Veteran Shuttle astronaut Robert Behnken has succeeded Peggy Whitson as Chief of the Astronaut Office at the Johnson Space Center (JSC) in Houston, Texas. According to NASA’s astronaut biographies home page, Whitson’s tenure ended in July, almost three years after she took the helm of the office from its previous incumbent, Steve Lindsey. In his new post, Behnken – an Air Force lieutenant-colonel, with a doctorate in mechanical engineering – will oversee the day-to-day operations of the office as it moves from the post-Shuttle era and embarks on an exciting new chapter in space exploration: one that is expected to feature the inaugural flights of Commercial Crew vehicles and the first piloted voyages beyond Earth orbit in almost five decades.
The departure of Whitson has generated some surprise, particularly as she intended to oversee the selection of the 2013 class of astronaut candidates and had already revealed that she expected to assign the first astronauts to Commercial Crew Program groups later this year. Michael Cassutt, who co-authored Deke Slayton’s autobiography, Deke, and sat on a 2011 National Academy of Sciences panel to chart the future course of the Astronaut Office, speculated that Whitson has expressed a desire to return to active training for a future International Space Station (ISS) expedition.
Since October 2009, Whitson – a veteran of two previous long-duration ISS missions, which made her the world’s most experienced female space traveller, the world’s most experienced female spacewalker and the first female space station commander – has guided the Astronaut Office through one of its most difficult transitional periods in recent history. “It was harsh by Astronaut Office standards,” Cassutt explained. “Whitson downsized the office from 110 to half that in the space of a year or so.”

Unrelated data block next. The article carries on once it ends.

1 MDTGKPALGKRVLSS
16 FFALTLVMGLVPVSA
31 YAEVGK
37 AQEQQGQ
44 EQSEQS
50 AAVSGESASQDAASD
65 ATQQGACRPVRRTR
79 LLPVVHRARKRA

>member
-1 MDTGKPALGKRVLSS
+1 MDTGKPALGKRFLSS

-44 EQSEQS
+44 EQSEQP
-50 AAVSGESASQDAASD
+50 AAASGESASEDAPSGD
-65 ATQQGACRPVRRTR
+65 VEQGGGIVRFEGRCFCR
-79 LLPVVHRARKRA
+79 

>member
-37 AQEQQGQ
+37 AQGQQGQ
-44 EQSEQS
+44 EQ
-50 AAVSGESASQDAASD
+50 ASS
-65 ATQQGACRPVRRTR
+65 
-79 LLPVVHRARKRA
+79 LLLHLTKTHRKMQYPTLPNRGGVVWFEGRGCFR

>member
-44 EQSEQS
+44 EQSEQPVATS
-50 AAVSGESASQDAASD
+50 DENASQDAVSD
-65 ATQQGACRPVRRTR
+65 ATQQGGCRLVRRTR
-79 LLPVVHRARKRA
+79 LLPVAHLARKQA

Through natural attrition or the deliberate movement of flight-experienced astronauts into non-flying management posts, the corps shrunk to only 52 members currently listed on ‘active’ status. These personnel moves have been triggered by a variety of factors, including medical eligibility to fly, suitability to fit the requirements of the Soyuz spacecraft and willingness to undertake the gruelling, 2.5-year training programme required for a long-duration ISS tour.
In January 2011, for example, veteran astronaut Jose Hernandez resigned from the corps after turning down the opportunity to train for a future station expedition. Many others shared his concern about the negative impact on their families. Still others have revealed their intent to remain eligible for such lengthy missions. Tony Antonelli began dedicated Russian tuition in early 2011 and Rick Sturckow – who was until last August the Deputy Chief of the office – is presently working on both language instruction and EVA training, preparatory for a possible ISS assignment.
The Astronaut Office has changed markedly in the last 12 months. Ever since the legendary Mercury astronaut Deke Slayton first took the role – initially titled ‘Co-ordinator of Astronaut Activities’ – in the late summer of 1962, it was, until Whitson, the exclusive preserve of military pilots. America’s first man in space, Al Shepard, is the only person to have held the post twice: from 1963-69 and after a break to train for Apollo 14 again in 1971-74. Tom Stafford took the top job whilst Shepard trained for his second mission and John Young is the longest incumbent, with a tenure from 1974-87. He served as chief through the post-Apollo era and the early Shuttle years until after the loss of Challenger. Dan Brandenstein was next, from 1987-92, followed by Robert ‘Hoot’ Gibson in 1992-94, Bob Cabana in 1994-97, Ken Cockrell in 1997-98, Charlie Precourt in 1998-2002, Kent Rominger in 2002-2006 and Steve Lindsey from 2006-2009.